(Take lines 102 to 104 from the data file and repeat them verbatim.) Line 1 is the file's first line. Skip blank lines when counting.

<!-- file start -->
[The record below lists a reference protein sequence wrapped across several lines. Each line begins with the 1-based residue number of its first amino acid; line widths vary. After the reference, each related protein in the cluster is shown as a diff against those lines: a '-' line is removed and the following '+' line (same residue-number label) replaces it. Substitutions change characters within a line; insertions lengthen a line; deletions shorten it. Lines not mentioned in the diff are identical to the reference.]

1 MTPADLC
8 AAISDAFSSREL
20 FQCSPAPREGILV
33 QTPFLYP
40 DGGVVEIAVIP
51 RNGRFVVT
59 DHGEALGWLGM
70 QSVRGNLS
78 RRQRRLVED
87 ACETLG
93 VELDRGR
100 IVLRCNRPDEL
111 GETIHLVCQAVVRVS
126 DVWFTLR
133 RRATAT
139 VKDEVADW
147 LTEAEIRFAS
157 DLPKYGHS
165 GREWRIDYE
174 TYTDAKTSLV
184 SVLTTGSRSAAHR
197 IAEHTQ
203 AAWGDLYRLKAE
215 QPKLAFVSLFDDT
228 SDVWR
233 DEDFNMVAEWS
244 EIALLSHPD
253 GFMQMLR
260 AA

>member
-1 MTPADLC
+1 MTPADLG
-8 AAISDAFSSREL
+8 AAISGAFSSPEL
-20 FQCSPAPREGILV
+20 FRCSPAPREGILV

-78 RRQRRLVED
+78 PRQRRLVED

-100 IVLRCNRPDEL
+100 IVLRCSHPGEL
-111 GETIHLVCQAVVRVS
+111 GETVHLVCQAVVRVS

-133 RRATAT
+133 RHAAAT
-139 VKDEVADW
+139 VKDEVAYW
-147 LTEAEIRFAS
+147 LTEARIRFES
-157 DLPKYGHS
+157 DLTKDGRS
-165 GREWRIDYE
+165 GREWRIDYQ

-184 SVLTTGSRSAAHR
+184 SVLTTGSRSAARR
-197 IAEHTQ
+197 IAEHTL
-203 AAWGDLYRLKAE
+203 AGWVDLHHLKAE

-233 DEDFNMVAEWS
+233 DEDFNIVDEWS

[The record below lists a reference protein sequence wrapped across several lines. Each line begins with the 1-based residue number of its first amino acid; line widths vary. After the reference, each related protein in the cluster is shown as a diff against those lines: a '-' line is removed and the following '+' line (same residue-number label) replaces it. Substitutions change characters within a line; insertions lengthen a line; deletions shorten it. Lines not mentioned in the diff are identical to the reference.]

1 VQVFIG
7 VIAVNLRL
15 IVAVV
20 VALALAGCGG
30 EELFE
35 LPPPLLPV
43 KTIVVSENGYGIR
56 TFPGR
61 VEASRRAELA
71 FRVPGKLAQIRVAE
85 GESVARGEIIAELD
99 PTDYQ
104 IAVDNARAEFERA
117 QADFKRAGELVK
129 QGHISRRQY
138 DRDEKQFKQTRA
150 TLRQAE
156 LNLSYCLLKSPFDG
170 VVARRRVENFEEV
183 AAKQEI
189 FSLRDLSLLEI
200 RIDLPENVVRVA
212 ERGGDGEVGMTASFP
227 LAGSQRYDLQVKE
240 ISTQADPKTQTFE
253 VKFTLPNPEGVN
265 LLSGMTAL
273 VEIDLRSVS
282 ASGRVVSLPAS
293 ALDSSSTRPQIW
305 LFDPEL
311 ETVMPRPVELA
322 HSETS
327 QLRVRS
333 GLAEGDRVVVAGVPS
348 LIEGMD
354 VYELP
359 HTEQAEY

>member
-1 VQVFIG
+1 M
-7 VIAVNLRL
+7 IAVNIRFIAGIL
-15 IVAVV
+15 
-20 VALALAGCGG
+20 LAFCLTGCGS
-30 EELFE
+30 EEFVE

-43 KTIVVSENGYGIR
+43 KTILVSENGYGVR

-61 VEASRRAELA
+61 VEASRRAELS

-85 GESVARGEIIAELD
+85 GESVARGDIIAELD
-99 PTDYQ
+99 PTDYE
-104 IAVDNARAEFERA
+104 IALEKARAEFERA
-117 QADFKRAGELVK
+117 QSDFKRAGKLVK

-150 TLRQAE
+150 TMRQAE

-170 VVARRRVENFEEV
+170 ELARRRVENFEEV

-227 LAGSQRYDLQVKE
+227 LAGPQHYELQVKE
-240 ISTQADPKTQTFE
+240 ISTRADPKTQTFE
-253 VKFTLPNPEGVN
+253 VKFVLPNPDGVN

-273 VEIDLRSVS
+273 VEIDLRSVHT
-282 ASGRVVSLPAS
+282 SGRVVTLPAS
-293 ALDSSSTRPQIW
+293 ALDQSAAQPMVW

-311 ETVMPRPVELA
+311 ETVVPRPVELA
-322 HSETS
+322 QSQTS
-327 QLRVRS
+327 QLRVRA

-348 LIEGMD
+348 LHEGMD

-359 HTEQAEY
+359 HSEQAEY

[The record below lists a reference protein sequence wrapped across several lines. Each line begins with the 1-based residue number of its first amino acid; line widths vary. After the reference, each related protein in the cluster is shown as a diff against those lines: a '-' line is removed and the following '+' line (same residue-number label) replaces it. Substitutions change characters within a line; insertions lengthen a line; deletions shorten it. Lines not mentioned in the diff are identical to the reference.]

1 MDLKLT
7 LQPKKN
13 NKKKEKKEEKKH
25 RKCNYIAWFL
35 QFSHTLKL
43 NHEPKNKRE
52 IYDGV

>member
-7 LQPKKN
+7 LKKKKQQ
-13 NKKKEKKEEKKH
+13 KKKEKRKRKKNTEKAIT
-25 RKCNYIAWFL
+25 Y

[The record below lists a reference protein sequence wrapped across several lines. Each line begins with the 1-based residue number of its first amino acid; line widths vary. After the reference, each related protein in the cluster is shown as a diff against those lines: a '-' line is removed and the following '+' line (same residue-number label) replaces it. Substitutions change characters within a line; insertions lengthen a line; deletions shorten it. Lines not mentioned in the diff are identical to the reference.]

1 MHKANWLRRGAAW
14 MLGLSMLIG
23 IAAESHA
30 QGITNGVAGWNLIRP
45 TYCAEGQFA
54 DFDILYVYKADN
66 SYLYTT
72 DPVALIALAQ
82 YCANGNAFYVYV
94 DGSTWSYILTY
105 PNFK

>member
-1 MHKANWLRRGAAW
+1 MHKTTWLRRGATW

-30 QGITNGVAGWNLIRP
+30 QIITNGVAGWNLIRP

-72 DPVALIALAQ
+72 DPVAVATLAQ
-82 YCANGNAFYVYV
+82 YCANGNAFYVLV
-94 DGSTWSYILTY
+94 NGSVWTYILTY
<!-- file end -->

-1 VQVFIG
+1 M
-7 VIAVNLRL